Recipe: Craft Your Own Homemade Lye Soap

All you need is a little lye and some know-how to craft this gentle soap at home for an all-natural, old-fashioned hygiene staple.

by Kristi Cook
PHOTO: Kristi Cook

Made with little more than oils, fats, water and lye, properly crafted old-fashioned lye soap is nourishing and gentle on the skin. While a few different ways to create this gentle soap exist, the easy-to-master cold-process method uses ingredients readily available at most big-box stores.

To get started, gather some basic equipment, hit the baking aisle, swing by the cleaning department, then head back home to make your first batch of all-natural soap.


Soapmaking is like any other venture. It can be as simple or as complex as you wish to make it. For the first several batches, however, keep things simple, gradually acquiring skills and equipment as needed.

With the exception of the scale and stick blender, don’t invest heavily in equipment, as many of these items can be found on the cheap at garage sales or thrift shops. Just don’t use your good kitchen stash, because items used in soapmaking should be dedicated to soapmaking only and never reused for food production.

What you’ll need:

  • digital thermometer
  • freezer paper or trash bags to line mold
  • gallon-sized pitcher with pour spout
  • kitchen scale measuring in ounces, pounds and/or grams
  • large stainless steal or enameled stock pot
  • latex gloves
  • long-handled mixing spoon
  • old blanket/towels
  • old clothes
  • paper towels/old rags
  • rubber spatula
  • safety goggles (Yes, really: Caustic lye is painful and damaging if it gets in the eyes.)
  • smaller plastic/glass containers
  • soap mold
  • stick blender (This is optional, but it really speeds up the process and ensures lye/oils mix properly.)
  • vinegar
  • workspace covering—newspapers, paper bags or plastic table cover


To make soap, you need three things: oils/fats, lye and water. While the science is geekishly interesting and something you’ll likely wish to look into, we’re doing simple, so I’ll stick to the basics.

Oils and fats are combined with a lye-water solution, which in turn saponifies—or turns into soap. Each oil or fat contributes certain characteristics. Some, such as lard and palm, contribute hardness, while castor oil produces a creamy lather.

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Others perform double-duty as is the case with coconut, which creates a hard bar and produces good suds. And oils such as olive and sunflower are selected primarily for their moisturizing qualities.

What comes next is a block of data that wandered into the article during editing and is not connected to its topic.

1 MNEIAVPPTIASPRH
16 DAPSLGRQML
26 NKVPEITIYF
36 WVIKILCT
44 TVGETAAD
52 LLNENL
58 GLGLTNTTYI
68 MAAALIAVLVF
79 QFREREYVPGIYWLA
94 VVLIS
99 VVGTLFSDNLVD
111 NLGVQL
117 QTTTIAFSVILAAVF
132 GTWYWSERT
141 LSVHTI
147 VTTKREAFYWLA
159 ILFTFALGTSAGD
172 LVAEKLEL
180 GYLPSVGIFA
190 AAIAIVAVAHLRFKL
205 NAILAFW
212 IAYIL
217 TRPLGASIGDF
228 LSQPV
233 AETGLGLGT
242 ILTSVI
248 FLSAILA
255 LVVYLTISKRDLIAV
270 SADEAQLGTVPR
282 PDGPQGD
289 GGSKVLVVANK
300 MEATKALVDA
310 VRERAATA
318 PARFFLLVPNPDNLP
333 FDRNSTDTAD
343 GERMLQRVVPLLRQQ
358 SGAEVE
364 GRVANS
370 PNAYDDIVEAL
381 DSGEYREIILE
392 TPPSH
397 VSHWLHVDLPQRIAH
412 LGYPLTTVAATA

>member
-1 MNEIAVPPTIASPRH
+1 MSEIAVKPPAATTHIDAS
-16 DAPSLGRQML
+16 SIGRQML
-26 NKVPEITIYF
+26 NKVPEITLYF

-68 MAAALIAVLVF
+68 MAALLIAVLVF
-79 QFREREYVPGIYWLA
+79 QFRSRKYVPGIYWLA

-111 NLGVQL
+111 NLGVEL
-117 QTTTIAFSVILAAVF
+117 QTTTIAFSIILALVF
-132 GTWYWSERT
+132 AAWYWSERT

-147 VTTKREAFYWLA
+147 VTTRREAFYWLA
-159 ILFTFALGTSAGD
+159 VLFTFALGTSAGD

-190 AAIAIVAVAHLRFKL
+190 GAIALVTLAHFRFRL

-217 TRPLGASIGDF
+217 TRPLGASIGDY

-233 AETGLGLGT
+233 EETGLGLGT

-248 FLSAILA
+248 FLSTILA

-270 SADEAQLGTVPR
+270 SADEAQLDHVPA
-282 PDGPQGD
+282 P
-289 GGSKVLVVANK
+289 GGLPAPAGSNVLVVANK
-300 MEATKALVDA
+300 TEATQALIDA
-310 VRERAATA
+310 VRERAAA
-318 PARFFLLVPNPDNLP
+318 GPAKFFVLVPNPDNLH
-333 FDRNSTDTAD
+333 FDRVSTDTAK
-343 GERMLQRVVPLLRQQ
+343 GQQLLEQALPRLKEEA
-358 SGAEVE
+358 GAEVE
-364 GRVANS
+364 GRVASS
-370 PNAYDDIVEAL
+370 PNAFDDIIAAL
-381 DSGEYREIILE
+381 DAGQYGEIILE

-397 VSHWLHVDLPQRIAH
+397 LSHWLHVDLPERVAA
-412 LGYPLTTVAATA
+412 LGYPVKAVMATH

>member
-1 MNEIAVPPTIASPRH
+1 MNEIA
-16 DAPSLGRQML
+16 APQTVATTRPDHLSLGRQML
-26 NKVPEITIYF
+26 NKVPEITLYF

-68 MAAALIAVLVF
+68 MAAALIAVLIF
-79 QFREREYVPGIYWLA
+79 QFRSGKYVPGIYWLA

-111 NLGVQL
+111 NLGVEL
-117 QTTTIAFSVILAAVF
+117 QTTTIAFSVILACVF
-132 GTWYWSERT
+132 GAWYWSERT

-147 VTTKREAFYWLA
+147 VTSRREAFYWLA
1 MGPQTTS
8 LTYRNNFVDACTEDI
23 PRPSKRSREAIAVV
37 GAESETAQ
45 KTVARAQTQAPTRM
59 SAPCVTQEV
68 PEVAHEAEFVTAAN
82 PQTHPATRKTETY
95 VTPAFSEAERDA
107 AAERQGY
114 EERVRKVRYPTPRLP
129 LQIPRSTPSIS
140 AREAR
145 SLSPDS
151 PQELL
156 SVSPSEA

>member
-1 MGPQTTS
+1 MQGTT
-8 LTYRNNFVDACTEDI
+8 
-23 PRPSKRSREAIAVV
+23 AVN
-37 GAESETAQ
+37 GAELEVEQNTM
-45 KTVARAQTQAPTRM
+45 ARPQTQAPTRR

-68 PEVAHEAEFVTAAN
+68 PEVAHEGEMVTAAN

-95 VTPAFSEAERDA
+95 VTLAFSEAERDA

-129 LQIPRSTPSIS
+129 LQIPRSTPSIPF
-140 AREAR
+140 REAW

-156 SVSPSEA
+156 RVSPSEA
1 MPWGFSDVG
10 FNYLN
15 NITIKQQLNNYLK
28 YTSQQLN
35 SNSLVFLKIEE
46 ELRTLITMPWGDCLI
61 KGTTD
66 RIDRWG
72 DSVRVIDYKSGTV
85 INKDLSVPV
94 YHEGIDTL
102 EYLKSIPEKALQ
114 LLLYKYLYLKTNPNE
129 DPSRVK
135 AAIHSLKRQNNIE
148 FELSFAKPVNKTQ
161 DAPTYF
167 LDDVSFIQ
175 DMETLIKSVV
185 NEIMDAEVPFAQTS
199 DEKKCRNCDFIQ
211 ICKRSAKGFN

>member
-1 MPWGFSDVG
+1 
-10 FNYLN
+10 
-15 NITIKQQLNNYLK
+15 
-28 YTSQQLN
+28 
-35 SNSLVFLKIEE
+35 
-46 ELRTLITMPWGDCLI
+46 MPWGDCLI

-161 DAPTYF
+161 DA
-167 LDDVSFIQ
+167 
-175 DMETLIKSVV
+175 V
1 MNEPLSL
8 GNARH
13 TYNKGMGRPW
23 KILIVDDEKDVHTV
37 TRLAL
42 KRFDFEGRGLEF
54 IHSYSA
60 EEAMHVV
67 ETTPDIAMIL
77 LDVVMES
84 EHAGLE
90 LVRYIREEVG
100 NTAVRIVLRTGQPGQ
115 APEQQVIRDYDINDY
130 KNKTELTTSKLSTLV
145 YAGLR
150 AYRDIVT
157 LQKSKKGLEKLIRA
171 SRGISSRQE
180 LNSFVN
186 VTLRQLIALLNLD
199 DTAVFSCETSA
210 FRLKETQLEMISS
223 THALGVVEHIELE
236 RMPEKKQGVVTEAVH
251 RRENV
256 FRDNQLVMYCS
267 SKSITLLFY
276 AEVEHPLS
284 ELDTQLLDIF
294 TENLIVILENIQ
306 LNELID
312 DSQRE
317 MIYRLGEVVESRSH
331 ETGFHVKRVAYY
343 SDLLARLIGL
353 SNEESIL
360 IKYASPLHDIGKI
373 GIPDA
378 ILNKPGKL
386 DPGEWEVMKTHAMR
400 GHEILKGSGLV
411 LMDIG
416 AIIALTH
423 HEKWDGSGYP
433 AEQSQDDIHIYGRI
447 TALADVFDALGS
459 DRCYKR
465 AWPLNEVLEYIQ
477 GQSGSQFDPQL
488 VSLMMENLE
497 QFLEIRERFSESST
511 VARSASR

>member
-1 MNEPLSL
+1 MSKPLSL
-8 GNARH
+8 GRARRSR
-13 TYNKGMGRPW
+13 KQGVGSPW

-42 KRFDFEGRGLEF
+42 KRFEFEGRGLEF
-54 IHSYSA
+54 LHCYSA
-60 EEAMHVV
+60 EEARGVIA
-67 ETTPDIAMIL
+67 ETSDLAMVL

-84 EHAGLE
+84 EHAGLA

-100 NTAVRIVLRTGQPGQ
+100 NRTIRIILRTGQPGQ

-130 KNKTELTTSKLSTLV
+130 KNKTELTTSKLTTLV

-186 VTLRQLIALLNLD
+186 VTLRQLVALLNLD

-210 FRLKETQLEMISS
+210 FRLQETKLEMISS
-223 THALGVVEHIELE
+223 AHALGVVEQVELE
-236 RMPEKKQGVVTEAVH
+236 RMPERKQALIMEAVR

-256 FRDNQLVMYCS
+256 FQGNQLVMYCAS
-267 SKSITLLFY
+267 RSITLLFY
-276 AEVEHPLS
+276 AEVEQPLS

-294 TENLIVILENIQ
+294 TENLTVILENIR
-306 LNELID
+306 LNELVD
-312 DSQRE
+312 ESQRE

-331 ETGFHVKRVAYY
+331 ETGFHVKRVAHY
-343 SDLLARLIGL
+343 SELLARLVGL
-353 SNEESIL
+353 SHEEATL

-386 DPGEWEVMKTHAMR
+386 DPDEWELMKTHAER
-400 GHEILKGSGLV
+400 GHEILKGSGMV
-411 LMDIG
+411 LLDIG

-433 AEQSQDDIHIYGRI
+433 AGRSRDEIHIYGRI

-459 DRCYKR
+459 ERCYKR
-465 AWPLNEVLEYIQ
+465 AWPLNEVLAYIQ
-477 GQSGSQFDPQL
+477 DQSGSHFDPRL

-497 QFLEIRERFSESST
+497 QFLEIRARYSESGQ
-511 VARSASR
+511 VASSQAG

All of these oils and fats—with the exception of castor oil—are the same ones located in the baking section of most grocery stores.

Lye and distilled water, on the other hand, do nothing more than turn all those oils and fats into soap. For lye, select sodium hydroxide (NaOH) and not potassium hydroxide (KOH), which is intended for liquid soap production. Most hardware and several big-box stores carry lye—not Drano!—in the cleaning aisle.

While not necessary, you can include essential or fragrance oils to your recipe. Essential oils (EOs) are the oils collected from various plants, while fragrance oils (FOs) are man-made concoctions. Many suppliers, particularly of FOs, will provide guidelines as to how much to include in various-sized recipes.

These are all fun to experiment with and make the soapmaking journey even more exciting.

Breaking the Mold

You can order ready-made soap molds of any size, shape and cost online. However, shoeboxes, cake/loaf pans or any other container with rigid sides will do.

The key to determining if a potential mold will accommodate a given recipe is to do a little math. If you see that the recipe is too large or small for your mold, recalculate the recipe to fit the mold.

Don’t rush out to buy or build a mold just to fit a recipe.

Here’s an example using a mold with the inside dimensions of 10-by-4-by-4 inches and the recipe included in this article.

Step 1

Plug the mold’s dimensions into this formula:

Mold Length x Mold Width x Soap Bar Height x .40 = ounces of oils the mold can hold

Example: 10 inches x 4 inches x 3 inches x .40 = 48 ounces of total oil weights

Step 2

Compute the recipe’s oils’ combined weight in ounces.

Example: 13.57 + 22.29 + 13.57 = 49.43

Based on these two steps, my mold’s capacity is quite close to the recipe, so I can use the recipe as is. However, it’s unlikely that your mold will match my dimensions, so let’s assume your measurements and the recipe don’t match up.

Step 3

Calculate the percentage of each oil in the recipe: coconut oil: 27.45 percent; olive oil: 45.10 percent; palm/lard oil: 27.45 percent.

Step 4

Now, go to a lye calculator (such as the one at or, and insert the recipe’s ingredients as listed.

Step 5